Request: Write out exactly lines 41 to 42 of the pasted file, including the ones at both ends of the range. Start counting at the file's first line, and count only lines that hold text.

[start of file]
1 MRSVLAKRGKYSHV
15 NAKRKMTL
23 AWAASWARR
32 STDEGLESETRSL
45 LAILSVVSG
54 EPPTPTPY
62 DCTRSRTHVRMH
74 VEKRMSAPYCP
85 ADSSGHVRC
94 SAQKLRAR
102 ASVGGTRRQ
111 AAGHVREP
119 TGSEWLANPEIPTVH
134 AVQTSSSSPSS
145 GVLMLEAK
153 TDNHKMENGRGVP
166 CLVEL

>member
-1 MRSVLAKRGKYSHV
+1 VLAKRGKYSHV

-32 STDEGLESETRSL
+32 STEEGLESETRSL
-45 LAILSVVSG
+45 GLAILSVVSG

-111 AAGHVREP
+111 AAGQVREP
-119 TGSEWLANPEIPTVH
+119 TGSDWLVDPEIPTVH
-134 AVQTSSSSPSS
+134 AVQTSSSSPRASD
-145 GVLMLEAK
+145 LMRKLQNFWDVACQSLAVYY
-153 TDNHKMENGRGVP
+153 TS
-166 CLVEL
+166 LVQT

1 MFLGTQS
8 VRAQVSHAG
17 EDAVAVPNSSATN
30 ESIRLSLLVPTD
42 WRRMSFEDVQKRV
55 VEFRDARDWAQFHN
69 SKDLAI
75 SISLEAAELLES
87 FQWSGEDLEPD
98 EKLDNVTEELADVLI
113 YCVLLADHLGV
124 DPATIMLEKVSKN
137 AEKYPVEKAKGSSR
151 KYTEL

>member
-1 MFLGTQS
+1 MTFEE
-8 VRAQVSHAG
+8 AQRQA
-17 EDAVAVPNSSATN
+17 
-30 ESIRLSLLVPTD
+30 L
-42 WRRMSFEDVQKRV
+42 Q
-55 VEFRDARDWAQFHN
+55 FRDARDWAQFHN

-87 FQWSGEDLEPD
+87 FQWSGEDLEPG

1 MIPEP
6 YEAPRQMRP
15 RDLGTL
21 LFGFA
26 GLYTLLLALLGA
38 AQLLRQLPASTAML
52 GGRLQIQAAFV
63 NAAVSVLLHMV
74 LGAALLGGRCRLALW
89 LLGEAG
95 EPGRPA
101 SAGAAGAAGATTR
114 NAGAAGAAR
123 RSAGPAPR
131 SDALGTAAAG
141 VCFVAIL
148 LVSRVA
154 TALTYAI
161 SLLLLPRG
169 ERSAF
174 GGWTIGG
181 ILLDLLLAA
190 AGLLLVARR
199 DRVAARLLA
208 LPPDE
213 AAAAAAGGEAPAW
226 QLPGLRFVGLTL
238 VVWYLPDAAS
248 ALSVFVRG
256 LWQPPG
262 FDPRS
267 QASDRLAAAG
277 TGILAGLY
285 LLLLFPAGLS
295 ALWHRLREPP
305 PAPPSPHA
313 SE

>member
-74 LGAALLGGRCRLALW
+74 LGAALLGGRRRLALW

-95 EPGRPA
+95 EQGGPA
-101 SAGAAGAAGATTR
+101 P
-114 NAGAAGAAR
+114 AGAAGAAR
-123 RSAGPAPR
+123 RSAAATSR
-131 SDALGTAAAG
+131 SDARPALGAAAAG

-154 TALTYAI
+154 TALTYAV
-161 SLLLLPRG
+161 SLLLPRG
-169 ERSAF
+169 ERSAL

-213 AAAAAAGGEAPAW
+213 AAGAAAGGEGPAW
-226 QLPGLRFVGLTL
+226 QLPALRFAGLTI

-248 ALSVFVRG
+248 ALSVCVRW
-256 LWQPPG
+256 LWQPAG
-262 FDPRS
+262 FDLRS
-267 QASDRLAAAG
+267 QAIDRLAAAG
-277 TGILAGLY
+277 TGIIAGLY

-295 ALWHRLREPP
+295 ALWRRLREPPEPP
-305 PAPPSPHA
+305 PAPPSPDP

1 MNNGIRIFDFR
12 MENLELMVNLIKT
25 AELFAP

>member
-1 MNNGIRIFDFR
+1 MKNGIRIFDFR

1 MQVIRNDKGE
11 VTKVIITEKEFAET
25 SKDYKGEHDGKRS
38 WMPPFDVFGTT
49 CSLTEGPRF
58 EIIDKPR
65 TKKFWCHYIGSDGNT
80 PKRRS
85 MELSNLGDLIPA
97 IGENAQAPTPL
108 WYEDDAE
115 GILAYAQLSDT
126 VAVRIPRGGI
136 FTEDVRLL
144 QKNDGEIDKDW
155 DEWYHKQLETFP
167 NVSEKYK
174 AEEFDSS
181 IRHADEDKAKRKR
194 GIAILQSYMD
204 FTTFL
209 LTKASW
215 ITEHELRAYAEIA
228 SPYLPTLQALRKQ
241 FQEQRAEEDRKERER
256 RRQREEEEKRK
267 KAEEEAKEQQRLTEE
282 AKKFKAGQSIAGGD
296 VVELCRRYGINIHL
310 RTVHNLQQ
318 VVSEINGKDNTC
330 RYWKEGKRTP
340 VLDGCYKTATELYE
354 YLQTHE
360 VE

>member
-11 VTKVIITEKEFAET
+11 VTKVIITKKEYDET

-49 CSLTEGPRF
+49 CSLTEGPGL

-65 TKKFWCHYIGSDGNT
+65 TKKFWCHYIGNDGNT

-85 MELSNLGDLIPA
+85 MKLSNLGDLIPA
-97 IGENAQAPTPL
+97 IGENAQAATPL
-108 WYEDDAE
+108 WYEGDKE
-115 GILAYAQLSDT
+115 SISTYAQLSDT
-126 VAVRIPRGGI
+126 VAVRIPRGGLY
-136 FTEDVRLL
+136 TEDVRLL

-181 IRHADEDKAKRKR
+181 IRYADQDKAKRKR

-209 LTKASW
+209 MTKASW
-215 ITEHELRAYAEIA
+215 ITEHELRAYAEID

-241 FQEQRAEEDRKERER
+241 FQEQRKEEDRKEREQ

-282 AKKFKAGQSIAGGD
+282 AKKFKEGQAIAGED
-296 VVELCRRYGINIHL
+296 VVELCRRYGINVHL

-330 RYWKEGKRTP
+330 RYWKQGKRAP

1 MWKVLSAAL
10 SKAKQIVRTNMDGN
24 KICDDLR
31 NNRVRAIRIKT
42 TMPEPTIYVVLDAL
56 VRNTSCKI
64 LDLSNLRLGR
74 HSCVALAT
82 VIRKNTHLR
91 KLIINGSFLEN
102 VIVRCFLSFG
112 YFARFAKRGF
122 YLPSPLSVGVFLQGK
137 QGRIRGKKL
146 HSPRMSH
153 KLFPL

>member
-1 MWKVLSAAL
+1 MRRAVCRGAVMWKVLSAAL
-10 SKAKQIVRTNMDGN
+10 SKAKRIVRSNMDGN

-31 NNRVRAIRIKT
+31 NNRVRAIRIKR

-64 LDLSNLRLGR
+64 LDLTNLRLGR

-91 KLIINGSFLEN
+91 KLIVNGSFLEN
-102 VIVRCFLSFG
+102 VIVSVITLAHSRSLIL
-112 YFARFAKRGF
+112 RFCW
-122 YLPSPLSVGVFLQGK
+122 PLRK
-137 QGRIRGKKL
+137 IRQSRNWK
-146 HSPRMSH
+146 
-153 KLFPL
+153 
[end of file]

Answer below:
42 WRRMSFEDVQKRV
55 VEFRDARDWAQFHN